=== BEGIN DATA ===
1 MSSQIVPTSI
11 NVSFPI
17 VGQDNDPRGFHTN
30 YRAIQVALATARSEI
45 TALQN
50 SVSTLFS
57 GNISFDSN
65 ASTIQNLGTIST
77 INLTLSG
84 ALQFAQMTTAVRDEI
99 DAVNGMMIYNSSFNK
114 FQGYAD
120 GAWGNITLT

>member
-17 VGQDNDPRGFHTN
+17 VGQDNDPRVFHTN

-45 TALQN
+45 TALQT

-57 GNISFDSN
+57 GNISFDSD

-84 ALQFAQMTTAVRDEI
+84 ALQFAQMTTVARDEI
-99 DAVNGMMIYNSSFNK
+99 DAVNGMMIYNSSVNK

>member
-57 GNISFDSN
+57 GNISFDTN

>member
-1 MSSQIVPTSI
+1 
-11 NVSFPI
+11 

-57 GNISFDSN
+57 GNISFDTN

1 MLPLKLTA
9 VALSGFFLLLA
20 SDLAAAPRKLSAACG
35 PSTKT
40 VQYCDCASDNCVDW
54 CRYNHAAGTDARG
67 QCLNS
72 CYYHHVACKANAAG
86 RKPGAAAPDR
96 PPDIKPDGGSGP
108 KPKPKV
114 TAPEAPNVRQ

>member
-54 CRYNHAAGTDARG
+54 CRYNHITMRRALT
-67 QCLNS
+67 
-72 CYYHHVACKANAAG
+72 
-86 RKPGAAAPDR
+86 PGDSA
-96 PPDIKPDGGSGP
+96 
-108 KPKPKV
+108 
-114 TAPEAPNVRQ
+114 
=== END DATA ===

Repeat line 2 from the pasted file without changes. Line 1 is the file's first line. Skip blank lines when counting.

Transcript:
11 NVSFPI